September 10, 2021

Employment Tribunal awards over £180,000 in indirect sex discrimination case

In the last couple of days, you may have seen the flurry of news items around an employee being awarded over £180,000 because her boss refused to let her leave work early. In this piece, Hilary Burgess and David Dixey from Holmes & Hills Solicitors Employment Team examine the £180,000 indirect sex discrimination case and consider whether the Tribunal’s decision is as ground-breaking as the media headlines suggest.

Background to the indirect sex discrimination Employment Tribunal case

Alice Thompson worked as a sales manager for an independent estate agent. She was highly regarded, successful and earned a significant salary plus commission. Ms Thompson took maternity leave and shortly before returning to work from maternity leave made a flexible working request.

The gist of her request and the various discussions regarding the same, were that she wished to work a four-day week as opposed to five days and that she wanted to finish work at 5pm rather than 6pm, to allow her to collect her child from nursery. Her request was denied by her employer and Ms Thompson subsequently raised a grievance complaining, amongst other things, about her treatment when pregnant and the rejection of her request to work flexibly.

With regards to her treatment during pregnancy, Ms Thompson’s claims included that she had been excluded from group activities on a work trip to New York, she had faced hostility in her last few weeks of work and that her employer had made it difficult for her to attend her ante-natal appointments.

Upon learning that her grievance had been rejected as well as her flexible working request, Ms Thompson resigned from her role. She brought claims in the Employment Tribunal for pregnancy and maternity discrimination, harassment related to sex, indirect sex discrimination in respect of her flexible working request, unfair dismissal and unlawful deduction of commission payments from wages.  All claims with the exception of her indirect sex discrimination in relation to her flexible working request failed.

What is indirect discrimination?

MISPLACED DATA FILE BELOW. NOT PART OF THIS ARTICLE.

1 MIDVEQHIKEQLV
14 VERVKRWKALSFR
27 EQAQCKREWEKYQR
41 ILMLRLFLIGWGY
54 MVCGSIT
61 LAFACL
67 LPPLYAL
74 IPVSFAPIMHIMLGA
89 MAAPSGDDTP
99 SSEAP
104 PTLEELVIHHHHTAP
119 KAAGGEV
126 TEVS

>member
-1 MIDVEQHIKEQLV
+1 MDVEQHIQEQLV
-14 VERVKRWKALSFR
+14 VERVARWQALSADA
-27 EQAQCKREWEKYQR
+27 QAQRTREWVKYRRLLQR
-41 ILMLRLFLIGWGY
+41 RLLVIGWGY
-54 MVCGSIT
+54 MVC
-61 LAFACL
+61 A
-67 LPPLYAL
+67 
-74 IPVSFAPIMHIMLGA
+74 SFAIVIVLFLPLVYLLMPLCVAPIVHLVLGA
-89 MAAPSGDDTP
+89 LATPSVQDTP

In general terms, indirect discrimination is where there is a provision, criterion or practice (PCP) which applies to everyone equally, but in practice is less fair to those with a certain protected characteristic. There are nine protected characteristics, sex being one of them. If an employer is able to show that there is a good reason for applying the PCP despite the disadvantage suffered by certain individuals with that protected characteristic, it will be objectively justified and will not amount to indirect discrimination.

Employment Tribunal decision

Getting back to this case then -  the Tribunal found that the PCP was the requirement to work full-time 9-6pm, Monday to Friday. The Tribunal accepted that whilst there is an encouraging shift in attitudes in relation to childcare responsibilities it still remains the case that mothers are more likely to carry primary responsibility for children than fathers.

It was also accepted by the Tribunal that Ms Thompson had suffered disadvantage by being required to work until 6pm and work every day. The employer was unable to provide an objective justification. As such, Ms Thompson’s indirect sex discrimination claim in relation to her flexible working request succeeded. The employer had not demonstrated that it had properly considered her request.

Why the media interest and what can we take from this decision?

The media’s interest in this case clearly stems from the significant amount that Ms Thompson was awarded which was over £180,000. However, it is worth pointing out of course that Ms Thompson was a high earner in her sector, and similar awards are therefore unlikely to be commonplace. Her award included loss of earnings, pension contributions, an injury to feelings award and interest.

Comments from an Employment Law solicitor

So, what can we take from this decision? We think the biggest takeaway here is for employers to carefully consider employee flexible working requests before refusing them outright. Do not simply refuse a request by relying solely on one of the prescribed grounds but rather deal with the request reasonably and consider the impact of any proposed variation to terms.

Furthermore, keep in mind that whilst an employee generally needs 26 weeks’ continuous service to make a statutory request for flexible working, employees with less than 26 weeks’ continuous service have discrimination rights. Thus, any informal requests will also need to be carefully considered to avoid an indirect discrimination claim.

Expert Employment Law advice for employers

Holmes & Hills team of Employment Law solicitors in Essex and Suffolk provide specialist employment advice to business owners, senior leadership and HR Manager across East Anglia, covering all areas of Employment Law.

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Key Contact

Hilary Burgess

Solicitor

hjb@holmes-hills.co.uk

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